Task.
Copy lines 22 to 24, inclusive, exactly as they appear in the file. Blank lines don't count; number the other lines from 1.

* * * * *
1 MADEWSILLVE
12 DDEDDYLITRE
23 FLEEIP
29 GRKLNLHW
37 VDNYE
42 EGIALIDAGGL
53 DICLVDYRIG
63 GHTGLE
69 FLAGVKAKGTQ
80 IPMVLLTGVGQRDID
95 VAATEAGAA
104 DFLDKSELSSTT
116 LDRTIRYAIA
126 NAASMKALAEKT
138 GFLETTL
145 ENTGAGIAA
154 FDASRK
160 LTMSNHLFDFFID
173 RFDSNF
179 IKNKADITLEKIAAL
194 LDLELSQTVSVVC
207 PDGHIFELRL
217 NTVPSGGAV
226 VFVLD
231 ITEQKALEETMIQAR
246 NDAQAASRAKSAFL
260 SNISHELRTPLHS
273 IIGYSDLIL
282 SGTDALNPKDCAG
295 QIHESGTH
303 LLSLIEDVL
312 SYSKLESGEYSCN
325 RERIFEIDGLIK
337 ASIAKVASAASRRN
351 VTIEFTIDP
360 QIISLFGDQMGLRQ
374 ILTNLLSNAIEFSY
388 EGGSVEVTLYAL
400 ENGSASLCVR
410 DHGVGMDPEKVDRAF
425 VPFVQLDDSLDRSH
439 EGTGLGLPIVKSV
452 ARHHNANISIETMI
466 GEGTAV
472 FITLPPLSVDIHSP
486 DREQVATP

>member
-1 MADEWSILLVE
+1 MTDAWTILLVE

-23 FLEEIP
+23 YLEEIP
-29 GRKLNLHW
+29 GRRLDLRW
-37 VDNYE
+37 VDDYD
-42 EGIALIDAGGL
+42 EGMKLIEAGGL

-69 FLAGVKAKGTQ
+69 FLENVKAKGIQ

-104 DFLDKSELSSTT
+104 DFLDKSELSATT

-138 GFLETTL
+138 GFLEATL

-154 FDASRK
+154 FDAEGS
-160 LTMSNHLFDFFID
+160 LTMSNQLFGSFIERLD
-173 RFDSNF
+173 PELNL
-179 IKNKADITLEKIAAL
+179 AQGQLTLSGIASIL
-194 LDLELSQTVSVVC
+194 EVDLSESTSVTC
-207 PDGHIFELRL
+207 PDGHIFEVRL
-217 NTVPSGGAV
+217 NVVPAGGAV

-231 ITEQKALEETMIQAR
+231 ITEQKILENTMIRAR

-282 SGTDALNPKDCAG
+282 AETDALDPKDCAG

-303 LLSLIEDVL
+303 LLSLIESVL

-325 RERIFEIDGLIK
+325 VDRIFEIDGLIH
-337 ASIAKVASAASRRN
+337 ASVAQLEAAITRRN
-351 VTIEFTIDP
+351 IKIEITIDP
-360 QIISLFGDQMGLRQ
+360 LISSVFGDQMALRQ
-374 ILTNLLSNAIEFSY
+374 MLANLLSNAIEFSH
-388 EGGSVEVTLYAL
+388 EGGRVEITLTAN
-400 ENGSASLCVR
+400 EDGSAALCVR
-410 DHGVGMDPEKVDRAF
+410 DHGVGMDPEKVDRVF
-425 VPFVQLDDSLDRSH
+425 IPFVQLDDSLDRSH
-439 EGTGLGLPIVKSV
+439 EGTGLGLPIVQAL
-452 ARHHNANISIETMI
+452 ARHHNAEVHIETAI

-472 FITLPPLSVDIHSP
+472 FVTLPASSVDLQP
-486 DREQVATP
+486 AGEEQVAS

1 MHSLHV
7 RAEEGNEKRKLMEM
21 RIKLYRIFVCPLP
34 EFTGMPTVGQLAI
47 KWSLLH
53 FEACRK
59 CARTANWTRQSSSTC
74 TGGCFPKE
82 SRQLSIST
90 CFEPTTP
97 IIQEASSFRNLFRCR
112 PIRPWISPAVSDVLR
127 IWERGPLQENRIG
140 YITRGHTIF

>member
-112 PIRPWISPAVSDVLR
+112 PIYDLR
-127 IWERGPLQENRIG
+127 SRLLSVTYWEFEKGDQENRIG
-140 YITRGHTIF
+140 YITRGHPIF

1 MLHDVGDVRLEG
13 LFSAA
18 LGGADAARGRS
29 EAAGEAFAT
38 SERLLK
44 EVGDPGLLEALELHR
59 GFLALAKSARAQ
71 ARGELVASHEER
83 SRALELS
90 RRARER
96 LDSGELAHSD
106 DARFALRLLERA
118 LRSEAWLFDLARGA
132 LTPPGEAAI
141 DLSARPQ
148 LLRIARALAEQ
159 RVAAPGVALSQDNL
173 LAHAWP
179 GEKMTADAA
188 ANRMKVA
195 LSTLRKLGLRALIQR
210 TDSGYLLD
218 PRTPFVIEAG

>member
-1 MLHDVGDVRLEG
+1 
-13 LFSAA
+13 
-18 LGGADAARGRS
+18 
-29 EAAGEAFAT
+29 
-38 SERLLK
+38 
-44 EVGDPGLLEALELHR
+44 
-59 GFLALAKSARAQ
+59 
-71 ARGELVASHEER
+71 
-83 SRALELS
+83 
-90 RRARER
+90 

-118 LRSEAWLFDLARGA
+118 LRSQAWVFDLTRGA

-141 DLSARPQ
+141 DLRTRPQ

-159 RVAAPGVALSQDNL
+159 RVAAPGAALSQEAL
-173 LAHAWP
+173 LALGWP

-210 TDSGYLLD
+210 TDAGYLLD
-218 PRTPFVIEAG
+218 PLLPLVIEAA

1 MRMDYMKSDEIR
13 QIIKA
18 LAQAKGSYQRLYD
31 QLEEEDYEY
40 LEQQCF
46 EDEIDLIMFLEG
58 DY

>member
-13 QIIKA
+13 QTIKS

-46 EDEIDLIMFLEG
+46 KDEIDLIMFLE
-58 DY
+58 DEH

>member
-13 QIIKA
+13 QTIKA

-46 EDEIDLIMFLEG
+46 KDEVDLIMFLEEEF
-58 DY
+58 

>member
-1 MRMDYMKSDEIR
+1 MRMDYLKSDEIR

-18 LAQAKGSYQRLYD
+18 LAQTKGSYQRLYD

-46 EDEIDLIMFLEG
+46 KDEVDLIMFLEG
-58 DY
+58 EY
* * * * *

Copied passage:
207 PDGHIFELRL
217 NTVPSGGAV
226 VFVLD